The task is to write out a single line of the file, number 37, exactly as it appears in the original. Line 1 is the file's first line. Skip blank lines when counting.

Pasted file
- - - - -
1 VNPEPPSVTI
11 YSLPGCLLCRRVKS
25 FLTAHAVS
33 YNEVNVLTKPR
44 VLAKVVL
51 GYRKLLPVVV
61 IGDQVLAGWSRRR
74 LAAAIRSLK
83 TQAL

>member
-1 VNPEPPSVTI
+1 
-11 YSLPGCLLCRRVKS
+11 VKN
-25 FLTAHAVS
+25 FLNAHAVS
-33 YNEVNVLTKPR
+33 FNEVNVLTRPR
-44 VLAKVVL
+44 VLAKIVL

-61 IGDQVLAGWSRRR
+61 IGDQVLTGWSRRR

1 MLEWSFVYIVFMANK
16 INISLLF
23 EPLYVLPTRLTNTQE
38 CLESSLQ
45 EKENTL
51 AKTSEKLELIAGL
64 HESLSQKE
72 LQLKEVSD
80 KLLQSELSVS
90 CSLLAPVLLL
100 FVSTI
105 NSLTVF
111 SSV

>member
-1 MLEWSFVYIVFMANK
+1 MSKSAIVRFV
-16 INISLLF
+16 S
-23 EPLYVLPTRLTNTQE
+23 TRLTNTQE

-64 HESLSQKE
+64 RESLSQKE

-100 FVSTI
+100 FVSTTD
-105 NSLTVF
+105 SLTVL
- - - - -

-1 MLEWSFVYIVFMANK